Federal law requires all colleges to generate an annual public snapshot of serious crimes on their campuses, but many of the reported statistics appear implausibly small or are inconsistent with other agencies’ data.
The U.S. Department of Education, which is responsible for enforcing the disclosure requirements in the 1990 Jeanne Clery Act, has started taking notice.
This week, the DOE issued a critical report upbraiding the University of Vermont for omitting 20 of 22 reported sex offenses on its Burlington campus from its 2007 statistics. UVM officials called the omission a good-faith mistake based on their understanding at the time that anonymous reports to the campus rape-crisis center, rather than police, were not to be included in the Clery report.
(In fact, federal regulations explicitly say that reports to any employee with safety responsibilities, not just police, must be tallied in the annual crime totals even if no police investigation occurs. For more information about your school’s reporting obligations under the federal law, see the SPLC’s Student Media Guide to the Clery Act.)
As part of its newfound effort to audit colleges’ compliance with the Clery Act, the DOE has started doing what reporters have always been able to do — compare the campuses’ self-disclosed numbers against those reported by law enforcement to the FBI.
To do your own sleuthing, check out the FBI’s “Crime in the United States” reporting system, available online here. Like Clery Act reports, these FBI compilations can run a year delayed, so they’re useful mostly for tracking historical trends.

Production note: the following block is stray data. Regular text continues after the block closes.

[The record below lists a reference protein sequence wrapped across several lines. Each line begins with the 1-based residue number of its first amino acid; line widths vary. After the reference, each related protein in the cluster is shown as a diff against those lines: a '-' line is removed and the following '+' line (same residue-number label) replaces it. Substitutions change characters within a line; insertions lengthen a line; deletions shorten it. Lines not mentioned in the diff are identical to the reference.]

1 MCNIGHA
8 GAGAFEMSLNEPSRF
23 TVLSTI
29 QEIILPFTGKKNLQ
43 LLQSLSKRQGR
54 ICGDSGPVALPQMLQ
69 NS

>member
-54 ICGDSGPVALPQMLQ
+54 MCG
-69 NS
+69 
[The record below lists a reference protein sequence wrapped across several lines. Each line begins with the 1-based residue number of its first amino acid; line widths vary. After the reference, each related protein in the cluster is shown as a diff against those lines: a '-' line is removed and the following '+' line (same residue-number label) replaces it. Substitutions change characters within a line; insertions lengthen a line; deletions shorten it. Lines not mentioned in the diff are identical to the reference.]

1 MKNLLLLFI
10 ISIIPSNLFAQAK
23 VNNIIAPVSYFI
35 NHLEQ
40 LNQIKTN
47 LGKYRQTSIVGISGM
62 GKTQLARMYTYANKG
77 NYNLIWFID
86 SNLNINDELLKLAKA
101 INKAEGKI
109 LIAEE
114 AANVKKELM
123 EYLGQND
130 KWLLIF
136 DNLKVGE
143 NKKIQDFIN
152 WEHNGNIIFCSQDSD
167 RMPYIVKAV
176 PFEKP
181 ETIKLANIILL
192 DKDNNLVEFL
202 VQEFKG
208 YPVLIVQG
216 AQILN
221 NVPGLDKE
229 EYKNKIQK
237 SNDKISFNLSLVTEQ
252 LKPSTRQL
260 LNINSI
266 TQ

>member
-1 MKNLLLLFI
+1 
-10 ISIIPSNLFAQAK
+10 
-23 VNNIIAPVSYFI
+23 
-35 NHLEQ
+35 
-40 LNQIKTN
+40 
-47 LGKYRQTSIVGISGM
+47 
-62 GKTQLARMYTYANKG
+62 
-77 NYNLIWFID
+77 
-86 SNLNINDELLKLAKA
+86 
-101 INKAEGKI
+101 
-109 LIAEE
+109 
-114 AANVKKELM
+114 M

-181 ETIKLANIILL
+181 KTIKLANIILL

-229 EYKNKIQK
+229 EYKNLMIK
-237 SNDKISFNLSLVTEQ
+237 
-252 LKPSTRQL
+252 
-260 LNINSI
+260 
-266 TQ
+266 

Department of Education regulations require that, for Clery reporting purposes, colleges define crimes in accordance with the FBI’s Uniform Crime Reporting (UCR) offense definitions, so a college should not be able to excuse underreporting by claiming that its definition of crimes differs from that used by the FBI. (In fact, since the duty to disclose applies even to crimes never reported to police, colleges’ self-reported Clery numbers should logically always be higher than those kept by the FBI, and in no event should be lower.)
Take note that the DOE’s correspondence with Vermont became public because it was disclosed by an outside watchdog group, Security on Campus, Inc. Because colleges aren’t necessarily going to be distributing news releases boasting how they were chewed out by federal regulators, it’s a good habit to drop periodic freedom-of-information requests on the college president’s office for any correspondence between the college and the DOE involving Clery Act compliance (and, for good measure, involving any alleged civil-rights violations, which the DOE also polices). It never hurts to use the federal Freedom-of-Information Act to copy that same request to the nearest regional office of the DOE as well.